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Old 06-06-2007, 09:38 PM   #16
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I'd visit New Zealand in a minute if it didn't cost thousands of dollars to fly there!

If I win the lottery someday, though, it'll be on top of my travel itinerary.
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Old 06-06-2007, 10:33 PM   #17
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melon, the prices aren't necessarily too bad. I looked at flying to Australia in August (out of curiosity) and found flights on Air New Zealand from Toronto-LAX-Brisbane for $1160 Cdn, all inclusive. It's a good airline for flying to Australia or New Zealand and you can sometimes find very good deals (like $1500 Cdn or so).
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Old 06-06-2007, 10:38 PM   #18
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Originally posted by anitram
melon, the prices aren't necessarily too bad. I looked at flying to Australia in August (out of curiosity) and found flights on Air New Zealand from Toronto-LAX-Brisbane for $1160 Cdn, all inclusive. It's a good airline for flying to Australia or New Zealand and you can sometimes find very good deals (like $1500 Cdn or so).
I'll have to keep that in mind. Although I haven't checked all that closely or all that often, it always seemed like it cost around USD $7,000 each time!
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Old 06-06-2007, 10:43 PM   #19
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Originally posted by Ormus


I'll have to keep that in mind. Although I haven't checked all that closely or all that often, it always seemed like it cost around USD $7,000 each time!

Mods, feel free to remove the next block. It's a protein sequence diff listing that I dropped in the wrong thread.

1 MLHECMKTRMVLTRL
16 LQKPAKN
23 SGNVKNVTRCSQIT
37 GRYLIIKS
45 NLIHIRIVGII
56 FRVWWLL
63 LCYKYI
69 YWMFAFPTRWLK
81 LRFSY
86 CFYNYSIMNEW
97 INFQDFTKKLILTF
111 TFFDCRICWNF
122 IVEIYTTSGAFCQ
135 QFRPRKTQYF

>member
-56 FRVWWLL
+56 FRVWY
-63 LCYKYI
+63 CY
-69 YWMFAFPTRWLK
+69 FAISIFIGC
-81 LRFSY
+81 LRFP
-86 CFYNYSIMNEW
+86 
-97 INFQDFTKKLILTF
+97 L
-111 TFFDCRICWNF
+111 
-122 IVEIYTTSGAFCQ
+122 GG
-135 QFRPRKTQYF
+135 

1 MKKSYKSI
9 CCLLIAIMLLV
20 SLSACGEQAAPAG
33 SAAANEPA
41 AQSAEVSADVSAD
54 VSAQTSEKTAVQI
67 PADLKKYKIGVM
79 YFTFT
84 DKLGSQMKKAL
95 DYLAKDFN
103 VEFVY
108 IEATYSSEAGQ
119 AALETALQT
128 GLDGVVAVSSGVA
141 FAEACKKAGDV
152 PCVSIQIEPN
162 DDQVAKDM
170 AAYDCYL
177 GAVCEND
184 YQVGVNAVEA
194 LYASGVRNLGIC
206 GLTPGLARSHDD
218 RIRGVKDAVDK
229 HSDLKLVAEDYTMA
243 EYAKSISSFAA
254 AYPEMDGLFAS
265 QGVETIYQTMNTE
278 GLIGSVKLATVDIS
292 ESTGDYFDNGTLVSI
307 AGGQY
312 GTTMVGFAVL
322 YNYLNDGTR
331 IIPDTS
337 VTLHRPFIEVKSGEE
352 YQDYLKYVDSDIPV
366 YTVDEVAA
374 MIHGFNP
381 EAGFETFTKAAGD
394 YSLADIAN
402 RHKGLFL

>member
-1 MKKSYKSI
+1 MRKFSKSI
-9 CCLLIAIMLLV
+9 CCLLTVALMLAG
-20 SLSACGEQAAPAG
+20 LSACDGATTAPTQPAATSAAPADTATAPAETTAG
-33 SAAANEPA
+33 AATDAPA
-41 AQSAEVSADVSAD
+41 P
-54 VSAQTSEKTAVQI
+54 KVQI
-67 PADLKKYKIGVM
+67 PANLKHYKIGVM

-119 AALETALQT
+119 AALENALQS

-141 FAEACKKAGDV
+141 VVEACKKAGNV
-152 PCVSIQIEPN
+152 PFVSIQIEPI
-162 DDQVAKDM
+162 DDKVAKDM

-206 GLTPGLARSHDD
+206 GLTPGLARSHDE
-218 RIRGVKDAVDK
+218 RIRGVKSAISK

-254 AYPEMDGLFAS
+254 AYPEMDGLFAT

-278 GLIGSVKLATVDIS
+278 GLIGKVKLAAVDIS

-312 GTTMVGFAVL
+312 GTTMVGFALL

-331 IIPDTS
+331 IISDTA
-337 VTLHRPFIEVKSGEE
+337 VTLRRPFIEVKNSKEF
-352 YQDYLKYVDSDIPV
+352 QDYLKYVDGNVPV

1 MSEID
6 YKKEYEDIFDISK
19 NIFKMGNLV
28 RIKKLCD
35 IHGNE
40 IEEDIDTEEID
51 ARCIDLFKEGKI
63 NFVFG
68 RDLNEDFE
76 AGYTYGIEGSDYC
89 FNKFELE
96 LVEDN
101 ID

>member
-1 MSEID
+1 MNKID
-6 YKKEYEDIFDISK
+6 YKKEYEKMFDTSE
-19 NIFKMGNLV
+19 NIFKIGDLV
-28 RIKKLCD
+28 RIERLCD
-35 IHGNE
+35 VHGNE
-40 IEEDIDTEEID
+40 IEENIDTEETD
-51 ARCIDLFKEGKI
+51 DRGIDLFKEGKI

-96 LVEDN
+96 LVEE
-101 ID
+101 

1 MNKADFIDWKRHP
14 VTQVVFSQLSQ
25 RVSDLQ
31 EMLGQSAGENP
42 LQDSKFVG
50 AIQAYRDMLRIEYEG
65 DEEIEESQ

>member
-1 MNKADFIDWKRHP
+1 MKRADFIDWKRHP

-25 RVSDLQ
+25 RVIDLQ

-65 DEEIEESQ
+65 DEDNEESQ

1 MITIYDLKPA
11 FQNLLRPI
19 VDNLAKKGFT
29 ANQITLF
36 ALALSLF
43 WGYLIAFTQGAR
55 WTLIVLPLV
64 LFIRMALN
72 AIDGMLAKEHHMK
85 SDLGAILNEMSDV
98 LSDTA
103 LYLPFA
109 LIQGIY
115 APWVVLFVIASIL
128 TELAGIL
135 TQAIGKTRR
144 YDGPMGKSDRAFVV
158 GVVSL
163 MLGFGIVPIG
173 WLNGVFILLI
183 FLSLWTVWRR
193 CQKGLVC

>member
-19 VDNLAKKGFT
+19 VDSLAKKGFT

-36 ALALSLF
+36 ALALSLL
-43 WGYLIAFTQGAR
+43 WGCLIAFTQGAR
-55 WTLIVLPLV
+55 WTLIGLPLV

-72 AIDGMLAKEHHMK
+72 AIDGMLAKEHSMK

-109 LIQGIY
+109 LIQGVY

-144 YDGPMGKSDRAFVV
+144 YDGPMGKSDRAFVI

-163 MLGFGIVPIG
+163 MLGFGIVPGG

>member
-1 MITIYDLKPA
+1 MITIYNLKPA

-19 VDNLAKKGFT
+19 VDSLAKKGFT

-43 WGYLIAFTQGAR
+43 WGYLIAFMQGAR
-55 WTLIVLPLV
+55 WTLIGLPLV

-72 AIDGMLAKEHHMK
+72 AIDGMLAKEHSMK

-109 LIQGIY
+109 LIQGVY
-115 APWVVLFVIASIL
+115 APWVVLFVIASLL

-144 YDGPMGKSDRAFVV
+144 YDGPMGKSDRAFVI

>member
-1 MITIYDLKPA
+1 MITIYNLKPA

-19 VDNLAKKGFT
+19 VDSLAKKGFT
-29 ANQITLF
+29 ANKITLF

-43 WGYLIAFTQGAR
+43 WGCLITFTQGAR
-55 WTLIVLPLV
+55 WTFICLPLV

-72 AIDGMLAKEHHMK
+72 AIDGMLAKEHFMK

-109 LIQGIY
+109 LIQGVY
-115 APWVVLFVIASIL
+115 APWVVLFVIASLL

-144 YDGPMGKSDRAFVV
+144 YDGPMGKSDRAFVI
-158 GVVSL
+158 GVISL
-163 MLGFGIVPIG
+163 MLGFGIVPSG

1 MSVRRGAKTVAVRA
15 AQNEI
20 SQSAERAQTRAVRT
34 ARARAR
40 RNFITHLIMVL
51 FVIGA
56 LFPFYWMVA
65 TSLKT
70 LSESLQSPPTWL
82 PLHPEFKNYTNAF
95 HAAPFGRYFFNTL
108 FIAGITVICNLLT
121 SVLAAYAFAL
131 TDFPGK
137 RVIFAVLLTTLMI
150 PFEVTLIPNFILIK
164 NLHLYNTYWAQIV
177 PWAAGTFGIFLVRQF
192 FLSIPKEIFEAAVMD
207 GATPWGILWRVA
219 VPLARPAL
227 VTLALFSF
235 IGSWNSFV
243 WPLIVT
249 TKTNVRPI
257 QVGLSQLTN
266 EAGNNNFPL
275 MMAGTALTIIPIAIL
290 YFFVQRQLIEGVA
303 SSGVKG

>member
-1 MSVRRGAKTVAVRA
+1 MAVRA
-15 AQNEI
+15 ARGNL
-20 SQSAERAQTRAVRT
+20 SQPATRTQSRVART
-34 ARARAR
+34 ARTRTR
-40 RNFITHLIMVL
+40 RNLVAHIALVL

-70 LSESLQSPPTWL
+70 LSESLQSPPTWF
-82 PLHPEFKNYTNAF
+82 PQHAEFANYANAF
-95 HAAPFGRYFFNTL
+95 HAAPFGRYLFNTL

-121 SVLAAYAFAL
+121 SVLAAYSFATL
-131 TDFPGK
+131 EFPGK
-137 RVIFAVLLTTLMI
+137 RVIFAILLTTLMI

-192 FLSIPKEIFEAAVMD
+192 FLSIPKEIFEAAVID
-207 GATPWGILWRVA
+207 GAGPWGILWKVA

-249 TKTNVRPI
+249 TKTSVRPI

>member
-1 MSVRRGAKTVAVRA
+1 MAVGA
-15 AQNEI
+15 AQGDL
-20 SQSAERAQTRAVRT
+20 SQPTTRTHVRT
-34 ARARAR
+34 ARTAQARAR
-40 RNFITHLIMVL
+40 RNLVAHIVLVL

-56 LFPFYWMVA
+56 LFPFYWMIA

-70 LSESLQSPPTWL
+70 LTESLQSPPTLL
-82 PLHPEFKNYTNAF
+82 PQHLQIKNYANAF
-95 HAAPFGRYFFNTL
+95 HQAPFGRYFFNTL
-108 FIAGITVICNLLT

you can definietly do better than that.

it's on my fantasy destinations too -- along with South Africa, Bhutan, and the Maldives -- and i've seen stuff even on expedia for under US $1500.

and if you're under 26 (or maybe 28) check out STA Travel for some fantastic deals.
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Old 06-06-2007, 10:48 PM   #20
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Try living down here! Aside from SE Asia, EVERYWHERE costs at least AUS$1000. L.A is around $13-1600, NY is about $16-1800. London is anywhere between $2-2500.

I think I've spent a good $10K heading to the Northern Hemisphere in the 00's.

Suck it up and get down here!
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Old 06-06-2007, 10:53 PM   #21
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Suck it up and get down here!


i often dream about it.

it seems like a great, big, open, starry, sun-kissed, ocean-lapped, often carefree country with friendly locals and curious, cuddly animals.